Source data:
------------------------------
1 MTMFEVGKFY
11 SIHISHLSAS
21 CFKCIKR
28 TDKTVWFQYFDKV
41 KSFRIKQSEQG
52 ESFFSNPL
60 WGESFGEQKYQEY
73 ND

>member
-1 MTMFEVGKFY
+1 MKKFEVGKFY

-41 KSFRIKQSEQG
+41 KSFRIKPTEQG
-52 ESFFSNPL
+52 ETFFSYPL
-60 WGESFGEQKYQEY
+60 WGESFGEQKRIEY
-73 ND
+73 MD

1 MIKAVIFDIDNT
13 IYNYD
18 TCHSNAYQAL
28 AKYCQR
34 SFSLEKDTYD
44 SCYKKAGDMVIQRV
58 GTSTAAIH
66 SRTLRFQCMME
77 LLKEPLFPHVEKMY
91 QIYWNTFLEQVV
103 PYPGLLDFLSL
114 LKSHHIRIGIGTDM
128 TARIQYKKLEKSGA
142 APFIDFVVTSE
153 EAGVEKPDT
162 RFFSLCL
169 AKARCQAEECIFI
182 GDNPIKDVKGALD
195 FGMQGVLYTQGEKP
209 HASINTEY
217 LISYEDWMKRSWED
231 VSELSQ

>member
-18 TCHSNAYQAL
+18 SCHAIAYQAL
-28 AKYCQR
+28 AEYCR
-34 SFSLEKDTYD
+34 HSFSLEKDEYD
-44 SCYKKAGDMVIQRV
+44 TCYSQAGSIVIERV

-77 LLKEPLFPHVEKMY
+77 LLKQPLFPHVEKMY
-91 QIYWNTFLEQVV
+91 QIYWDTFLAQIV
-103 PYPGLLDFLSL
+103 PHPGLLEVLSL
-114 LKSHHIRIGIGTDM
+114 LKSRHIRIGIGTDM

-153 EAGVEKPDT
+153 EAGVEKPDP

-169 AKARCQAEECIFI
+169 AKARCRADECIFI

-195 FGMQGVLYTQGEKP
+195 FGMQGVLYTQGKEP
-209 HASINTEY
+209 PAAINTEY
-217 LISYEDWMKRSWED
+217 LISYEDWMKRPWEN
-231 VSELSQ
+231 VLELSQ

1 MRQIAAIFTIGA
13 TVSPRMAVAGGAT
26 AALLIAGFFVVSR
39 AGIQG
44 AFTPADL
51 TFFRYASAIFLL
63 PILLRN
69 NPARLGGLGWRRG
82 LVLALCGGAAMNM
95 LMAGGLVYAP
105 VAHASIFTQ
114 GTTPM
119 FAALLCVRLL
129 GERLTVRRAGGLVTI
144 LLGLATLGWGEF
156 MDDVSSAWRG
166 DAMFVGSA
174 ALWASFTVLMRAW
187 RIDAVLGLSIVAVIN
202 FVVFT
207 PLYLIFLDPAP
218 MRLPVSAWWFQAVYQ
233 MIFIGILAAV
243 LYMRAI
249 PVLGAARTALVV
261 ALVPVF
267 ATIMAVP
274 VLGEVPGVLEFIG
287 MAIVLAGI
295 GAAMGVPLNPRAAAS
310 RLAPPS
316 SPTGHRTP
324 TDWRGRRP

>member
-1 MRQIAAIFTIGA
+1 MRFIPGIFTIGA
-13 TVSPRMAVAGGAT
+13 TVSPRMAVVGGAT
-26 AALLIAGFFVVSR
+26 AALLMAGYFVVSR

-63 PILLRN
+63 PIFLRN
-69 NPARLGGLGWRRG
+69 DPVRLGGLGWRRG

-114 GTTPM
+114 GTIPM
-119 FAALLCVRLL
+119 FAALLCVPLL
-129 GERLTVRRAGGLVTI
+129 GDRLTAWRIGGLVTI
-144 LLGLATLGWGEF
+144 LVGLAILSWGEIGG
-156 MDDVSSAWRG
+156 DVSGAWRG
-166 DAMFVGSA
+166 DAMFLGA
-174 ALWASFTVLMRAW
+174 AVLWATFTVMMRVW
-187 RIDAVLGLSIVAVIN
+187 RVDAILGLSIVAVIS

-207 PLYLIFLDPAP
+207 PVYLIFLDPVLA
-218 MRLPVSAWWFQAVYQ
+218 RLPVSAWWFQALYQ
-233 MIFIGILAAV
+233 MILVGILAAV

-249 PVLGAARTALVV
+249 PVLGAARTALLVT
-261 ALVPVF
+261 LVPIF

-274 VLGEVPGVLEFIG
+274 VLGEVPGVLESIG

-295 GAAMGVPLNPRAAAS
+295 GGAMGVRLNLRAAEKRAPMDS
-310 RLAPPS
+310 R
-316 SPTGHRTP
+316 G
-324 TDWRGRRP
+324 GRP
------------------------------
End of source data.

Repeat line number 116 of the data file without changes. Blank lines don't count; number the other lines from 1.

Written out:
+114 GTIPM